I was hard pressed to find an overarching theme for their albums, as this is not the forte of contemporary African musicians, but I found the title of the latest album compelling, and not just the ‘live and die’ part—which I wholly subscribe to. I was also intrigued by the stylised spelling of Afrika (spelt with a K).

The alternative spelling was a statement well made, with the album jacket presenting the band members as subjects in different styles of African attire that brought the mythical African country of Eddie Murphy’s Coming to America, Zamunda, to mind. On the fifteen-track album, the title song exists in its own class, melding influences from African as well as Indian rhythms to the song version of a utopian pan-African philosophy.

Other songs are best grouped as love songs and non-love songs, of course with the caveat that some non-love songs are still about women. Male bands from The Temptations all the way down to (forgive my choice, please) P-Square are obsessed with the opposite sex, and rightly so.

Now, to the Swahili songs, because they say music is a universal language. I, as a non-Swahili speaker, experienced a visceral response to Sauti Sol’s music. Nipe Nikupe with its blend of electronic tendencies with makossa/rumba rhythms is made for dance. Ditto for Sura Yako, with its seemingly alternative gospel feel. Nishike, Nerea and of course Kuliko Jana (featuring Aaron Rimbui) are balladic pieces that seem to detail longing (sexual or spiritual) and misery that pokes at the soul.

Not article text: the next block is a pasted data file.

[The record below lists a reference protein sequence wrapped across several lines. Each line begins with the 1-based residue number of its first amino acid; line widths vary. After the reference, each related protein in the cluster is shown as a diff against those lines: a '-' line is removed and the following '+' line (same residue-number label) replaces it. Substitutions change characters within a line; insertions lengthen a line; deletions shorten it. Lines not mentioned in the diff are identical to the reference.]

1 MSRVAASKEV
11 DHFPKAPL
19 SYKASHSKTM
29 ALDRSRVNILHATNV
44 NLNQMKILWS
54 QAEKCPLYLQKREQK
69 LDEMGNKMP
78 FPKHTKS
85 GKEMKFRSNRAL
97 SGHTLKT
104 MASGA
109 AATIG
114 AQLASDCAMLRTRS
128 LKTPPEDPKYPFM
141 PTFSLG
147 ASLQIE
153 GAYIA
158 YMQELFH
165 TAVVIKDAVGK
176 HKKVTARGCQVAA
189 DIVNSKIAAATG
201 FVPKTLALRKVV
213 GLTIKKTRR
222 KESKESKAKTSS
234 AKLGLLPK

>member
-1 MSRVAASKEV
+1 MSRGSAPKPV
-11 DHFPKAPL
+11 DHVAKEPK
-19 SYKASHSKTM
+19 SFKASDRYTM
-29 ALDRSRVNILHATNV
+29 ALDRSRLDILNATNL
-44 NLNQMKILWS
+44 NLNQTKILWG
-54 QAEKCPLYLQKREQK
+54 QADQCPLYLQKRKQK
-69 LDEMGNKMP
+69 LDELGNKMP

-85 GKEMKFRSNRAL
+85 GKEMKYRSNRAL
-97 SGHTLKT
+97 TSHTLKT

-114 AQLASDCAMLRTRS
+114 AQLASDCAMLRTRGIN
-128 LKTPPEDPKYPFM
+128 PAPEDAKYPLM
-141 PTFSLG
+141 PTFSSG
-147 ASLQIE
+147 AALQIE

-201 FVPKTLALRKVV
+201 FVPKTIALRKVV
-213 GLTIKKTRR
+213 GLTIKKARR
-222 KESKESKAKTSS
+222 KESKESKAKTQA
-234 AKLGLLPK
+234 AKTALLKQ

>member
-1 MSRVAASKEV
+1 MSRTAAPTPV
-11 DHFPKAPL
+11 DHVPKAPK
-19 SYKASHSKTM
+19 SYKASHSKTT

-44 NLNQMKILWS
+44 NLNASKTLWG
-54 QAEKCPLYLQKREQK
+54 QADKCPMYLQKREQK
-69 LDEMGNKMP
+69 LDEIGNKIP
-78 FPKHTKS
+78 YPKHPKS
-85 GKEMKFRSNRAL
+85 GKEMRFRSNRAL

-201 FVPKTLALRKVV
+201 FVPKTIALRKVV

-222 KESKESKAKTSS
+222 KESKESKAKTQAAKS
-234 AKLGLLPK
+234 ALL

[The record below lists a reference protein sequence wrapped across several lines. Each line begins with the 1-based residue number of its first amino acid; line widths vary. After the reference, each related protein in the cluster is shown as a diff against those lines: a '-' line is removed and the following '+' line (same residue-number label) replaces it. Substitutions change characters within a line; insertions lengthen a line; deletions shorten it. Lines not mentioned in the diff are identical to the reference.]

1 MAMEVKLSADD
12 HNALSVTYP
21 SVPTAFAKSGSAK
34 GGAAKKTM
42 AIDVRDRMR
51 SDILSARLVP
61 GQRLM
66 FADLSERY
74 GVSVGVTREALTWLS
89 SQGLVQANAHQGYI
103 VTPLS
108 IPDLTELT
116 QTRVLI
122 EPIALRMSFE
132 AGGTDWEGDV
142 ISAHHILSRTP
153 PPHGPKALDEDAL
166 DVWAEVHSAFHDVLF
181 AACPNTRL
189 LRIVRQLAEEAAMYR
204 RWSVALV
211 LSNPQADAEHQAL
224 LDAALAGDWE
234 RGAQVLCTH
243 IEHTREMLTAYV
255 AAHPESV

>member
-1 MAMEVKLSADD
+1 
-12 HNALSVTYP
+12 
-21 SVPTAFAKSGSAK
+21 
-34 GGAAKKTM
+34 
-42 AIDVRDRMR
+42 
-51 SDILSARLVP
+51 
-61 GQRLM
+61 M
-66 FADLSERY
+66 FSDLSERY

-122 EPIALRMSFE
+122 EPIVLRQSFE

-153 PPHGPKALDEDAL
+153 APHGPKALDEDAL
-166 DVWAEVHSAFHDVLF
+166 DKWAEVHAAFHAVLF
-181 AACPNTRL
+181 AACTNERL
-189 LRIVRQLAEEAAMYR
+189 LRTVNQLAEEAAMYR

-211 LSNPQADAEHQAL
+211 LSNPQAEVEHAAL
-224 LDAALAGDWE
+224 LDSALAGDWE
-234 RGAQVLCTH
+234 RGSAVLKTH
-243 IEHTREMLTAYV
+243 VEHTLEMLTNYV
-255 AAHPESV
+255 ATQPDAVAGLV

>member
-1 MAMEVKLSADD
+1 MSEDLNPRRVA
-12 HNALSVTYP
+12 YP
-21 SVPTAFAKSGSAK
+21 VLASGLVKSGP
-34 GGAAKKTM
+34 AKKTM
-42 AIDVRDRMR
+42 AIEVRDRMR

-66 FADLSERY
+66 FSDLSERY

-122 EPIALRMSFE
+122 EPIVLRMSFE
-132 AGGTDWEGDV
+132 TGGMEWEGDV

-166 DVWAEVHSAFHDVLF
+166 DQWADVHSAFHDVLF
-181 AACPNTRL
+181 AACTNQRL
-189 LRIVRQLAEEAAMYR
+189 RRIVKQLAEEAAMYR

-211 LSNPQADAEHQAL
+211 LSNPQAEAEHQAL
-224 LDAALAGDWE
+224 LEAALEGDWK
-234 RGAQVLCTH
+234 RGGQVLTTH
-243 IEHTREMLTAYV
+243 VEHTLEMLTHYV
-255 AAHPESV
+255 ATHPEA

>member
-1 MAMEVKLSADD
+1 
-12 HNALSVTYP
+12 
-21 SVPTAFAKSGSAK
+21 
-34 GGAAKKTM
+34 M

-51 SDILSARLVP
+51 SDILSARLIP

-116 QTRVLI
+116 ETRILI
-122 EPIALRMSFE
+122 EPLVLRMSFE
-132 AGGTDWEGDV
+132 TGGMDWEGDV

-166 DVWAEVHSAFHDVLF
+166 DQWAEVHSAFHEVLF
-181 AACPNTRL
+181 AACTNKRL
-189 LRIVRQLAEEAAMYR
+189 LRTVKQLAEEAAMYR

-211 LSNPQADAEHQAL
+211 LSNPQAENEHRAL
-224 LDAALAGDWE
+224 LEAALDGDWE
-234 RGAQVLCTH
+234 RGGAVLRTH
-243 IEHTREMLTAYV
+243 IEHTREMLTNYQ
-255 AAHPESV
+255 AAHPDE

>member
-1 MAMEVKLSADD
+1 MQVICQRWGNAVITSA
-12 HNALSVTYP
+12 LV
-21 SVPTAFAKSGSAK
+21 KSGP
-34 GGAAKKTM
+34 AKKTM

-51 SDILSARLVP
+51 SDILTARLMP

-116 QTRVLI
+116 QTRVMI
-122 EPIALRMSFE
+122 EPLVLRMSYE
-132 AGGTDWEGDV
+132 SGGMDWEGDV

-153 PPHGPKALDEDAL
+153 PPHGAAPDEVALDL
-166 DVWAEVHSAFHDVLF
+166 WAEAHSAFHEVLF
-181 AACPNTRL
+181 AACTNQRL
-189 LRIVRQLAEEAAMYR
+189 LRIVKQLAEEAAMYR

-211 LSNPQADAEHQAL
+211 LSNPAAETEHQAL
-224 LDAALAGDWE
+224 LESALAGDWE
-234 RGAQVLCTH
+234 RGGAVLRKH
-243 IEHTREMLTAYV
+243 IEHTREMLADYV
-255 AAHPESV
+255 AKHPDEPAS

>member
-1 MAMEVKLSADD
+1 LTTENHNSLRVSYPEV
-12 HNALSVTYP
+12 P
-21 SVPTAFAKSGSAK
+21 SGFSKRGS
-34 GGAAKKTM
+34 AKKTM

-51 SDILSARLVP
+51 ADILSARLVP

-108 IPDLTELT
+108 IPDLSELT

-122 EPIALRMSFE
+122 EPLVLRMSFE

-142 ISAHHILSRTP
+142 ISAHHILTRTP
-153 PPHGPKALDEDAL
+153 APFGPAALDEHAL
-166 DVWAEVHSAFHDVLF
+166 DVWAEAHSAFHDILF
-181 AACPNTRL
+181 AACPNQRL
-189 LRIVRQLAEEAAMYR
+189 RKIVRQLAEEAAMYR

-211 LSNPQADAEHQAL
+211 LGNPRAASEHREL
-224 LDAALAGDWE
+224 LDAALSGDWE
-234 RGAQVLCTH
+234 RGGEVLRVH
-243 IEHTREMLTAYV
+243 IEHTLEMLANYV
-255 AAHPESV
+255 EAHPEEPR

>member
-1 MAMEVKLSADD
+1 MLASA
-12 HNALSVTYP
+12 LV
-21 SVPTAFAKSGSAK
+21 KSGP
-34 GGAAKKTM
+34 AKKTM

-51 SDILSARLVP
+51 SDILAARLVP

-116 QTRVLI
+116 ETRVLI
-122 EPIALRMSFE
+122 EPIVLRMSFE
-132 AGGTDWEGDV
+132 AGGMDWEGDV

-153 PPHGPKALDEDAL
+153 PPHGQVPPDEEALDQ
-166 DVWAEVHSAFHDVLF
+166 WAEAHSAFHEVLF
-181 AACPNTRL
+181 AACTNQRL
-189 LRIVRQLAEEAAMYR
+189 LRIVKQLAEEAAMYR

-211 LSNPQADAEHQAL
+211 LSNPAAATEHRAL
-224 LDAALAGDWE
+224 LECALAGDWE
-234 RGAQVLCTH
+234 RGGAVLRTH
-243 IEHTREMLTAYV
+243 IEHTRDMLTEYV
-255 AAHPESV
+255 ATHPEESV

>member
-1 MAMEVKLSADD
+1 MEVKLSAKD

The beauty of a good album is that it strives to take a listener through different moods, with each song appealing to a variety of situations. On this count, Sauti Sol is guilty, especially appealing to an audience that came of age at the time when hip-hop was transitioning into a global phenomenon and contemporary African rhythms began to flirt with jazz. The effect of this watershed was cacophonous and ambiguous, and Sauti Sol seem to be its poster children.

Their music is extensively derivative, layered and carrying with it influences from urban Nairobi, Bollywood, electronic music, jazz, pan-africanist philosophy, songs from apartheid South Africa and even traces of DruHill’s Sisqo octaves.

To listen to Live & Die in Afrika goes beyond finding respite and relevance in contemporary African music, it also means to experience Nairobi where kept women enjoy the crisp feel of dead American statesmen on the dollar bill (listen to Dollar Dollar) and where you can jump to Sambo Party without a care in the world.

And of course, no description of their music must spare the way the strings weave into the core of the music (all hail Polycarp Otieno!). Sauti Sol is a departure from other bands, especially those based in Nigeria, thanks to their dexterity with actual musical instruments besides the voice.

There is a strong sense of understanding music in their work ethic, or how else can one explain fusing Spanish influences with the hugely successful clap rhythms of Lumidee’s Never Leave You to make a song, Shake Yo Bam Bam, for shaking Bantu backsides?

I recommend that every Nigerian listener listen to Live & Die in Afrika at least once in their lifetime.